In 2021, networking has become more important than ever. Remote work, travel restrictions, online university. The pandemic has challenged our social relationships, so we have to find new and meaningful ways to stay in touch with our contacts! In consequence, networking i.e. the establishment and maintenance of professional as well as personal contacts and relationships with people who share a common interest is vital!
Networking is a very old craft. It used to be done in conference rooms and on the golf course, at dinner parties and in the theatre. But with the rise of social media and the growing popularity of professional networking sites such as Linkedin and Xing, networking has become a constant opportunity!
Remember the days when the coolest person in school was the one with the most Facebook friends? Well, much has changed since then. The most influential people are not the ones with the biggest network, but the ones with the most meaningful network and well established networking skills!
It’s all about Quality vs. Quantity….
You can find many useful articles about professional networking sites online, including this one on why the number of contacts in your network doesn’t necessarily matter.
If you don’t see the benefits of networking by now, check out this article in the Harvard Business Review on why you should learn to love networking! However, it’s not just about having a network, it’s more about the ways in which you maintain it. Staying in touch with your personal and professional contacts is key. Otherwise, they will become just like your 631st Facebook friend you never really talk to.
Good networking is not just about maintenance, it’s about meaningful contributions and adding value to a conversation that others can benefit from. Networking is about establishing meaningful personal and professional connections. Of course you won’t be able to keep in close contact with every single person. However, you can easily grow relationships that already exist; often those contacts will turn into your strongest professional ties.
So here are five meaningful ways that can help you stay in touch with your network:
1. Comment on Social Networks
Writing a valuable comment or just writing an endorsement of something one of your contacts has posted online takes effort. By writing a longer piece of text, you show that you care to make the effort because you value the person whose post you are commenting on. Similarly, you can endorse a friend or colleague by further sharing their content within your own network.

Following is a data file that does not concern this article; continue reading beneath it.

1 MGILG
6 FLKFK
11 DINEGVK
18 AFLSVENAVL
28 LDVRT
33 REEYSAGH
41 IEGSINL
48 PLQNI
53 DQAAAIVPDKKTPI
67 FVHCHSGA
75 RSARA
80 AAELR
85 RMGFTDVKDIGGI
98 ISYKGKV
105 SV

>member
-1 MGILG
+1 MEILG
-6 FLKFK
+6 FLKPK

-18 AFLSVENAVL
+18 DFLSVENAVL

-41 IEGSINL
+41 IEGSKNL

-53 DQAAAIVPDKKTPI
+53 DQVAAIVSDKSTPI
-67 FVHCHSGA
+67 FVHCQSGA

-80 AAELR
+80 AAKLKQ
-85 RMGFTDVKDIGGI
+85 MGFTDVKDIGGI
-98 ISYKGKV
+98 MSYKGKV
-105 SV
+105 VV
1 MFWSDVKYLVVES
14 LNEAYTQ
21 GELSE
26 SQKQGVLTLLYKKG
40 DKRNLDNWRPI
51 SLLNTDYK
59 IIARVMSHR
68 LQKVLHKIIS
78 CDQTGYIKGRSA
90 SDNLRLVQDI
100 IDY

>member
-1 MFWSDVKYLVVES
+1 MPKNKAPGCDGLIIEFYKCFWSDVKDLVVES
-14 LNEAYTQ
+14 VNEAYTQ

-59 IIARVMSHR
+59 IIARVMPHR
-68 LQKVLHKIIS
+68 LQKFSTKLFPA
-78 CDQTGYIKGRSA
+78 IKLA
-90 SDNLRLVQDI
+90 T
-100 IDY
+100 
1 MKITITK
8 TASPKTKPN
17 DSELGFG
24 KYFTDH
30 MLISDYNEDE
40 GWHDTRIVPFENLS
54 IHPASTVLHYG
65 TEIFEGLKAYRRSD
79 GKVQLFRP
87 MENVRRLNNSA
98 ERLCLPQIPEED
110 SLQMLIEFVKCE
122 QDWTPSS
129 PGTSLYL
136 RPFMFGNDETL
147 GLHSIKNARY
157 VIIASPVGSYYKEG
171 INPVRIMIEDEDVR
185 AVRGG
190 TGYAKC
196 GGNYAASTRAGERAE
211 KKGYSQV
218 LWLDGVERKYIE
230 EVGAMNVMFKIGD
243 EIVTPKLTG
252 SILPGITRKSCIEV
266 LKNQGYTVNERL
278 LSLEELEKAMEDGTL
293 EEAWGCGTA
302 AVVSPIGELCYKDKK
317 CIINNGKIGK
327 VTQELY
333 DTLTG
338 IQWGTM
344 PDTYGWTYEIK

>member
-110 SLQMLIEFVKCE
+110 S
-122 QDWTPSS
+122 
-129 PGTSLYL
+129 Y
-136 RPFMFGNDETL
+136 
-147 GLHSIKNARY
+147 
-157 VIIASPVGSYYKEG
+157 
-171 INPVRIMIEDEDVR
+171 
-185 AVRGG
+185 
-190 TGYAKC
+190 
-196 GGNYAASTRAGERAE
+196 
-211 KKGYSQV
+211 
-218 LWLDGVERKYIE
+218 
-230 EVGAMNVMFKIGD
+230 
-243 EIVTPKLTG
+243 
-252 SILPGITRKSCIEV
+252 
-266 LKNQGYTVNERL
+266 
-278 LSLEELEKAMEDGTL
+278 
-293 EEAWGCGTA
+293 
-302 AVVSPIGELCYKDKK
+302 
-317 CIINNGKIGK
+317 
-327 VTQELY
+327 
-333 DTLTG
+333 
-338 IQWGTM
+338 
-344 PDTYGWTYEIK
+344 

2. Congratulate on Birthdays
Simple, but meaningful. Birthdays are a great opportunity to strengthen your relationship with someone. Take the time to write a short private message on social media or via text message to congratulate and send well wishes. Even though someone might not make much out of their birthday, they will still appreciate you thinking of them on that day.
3. Email on Special Occasions
Christmas, New Year’s Eve and other special occasions provide good opportunities to strengthen network ties all year round. So start compiling a Christmas letter, in which you share some personal and professional highlights from you past year! You can then send your “newsletter” to the people in your network whose email address you have. Of course this is a bit more personal and you should carefully select the recipients.
4. Call to Have Longer Conversations
Another more personal way of staying in touch. By now, calling to have longer conversations is almost old school. This is kind of sad, but it’s also a good opportunity for you to show that you make an effort! Call friends and other people you are close with to discuss current issues, interesting articles or other shared interests. People are more likely to remember a good conversation compared to one of the quadrillion text messages they receive a day.
5. Write Postcards
By nature, this suggestion only applies to close contacts whose personal address you have. This is mostly friends and family. However, don’t underestimate this network! Usually those are your strongest ties. So take the time to write a postcard or Christmas card! It is something personal and a good way to express your appreciation for someone.
These five tips are great ways to stay in meaningful contact with your network. Yes, they may require you to put in a bit more effort than what goes into the average text message. However, the impact of these little gestures is much bigger! They are focused on quality rather than on quantity of contact.
Of course, these suggestions are not tailored to cater to all the people within your network. Just select which tip works best for you and your contacts . You don’t have to use them all and you don’t have to include your whole network at once.
Now you might feel the pressure to start putting more effort into building your professional network because you seem to be lacking behind. This is normal, but before you hurry off, you should read this blog post about role models and social networking sites to calm your nerves!
How do you stay in touch with your network? Do you have more to add to the list? Let us know in the comments or on social media!
See you soon,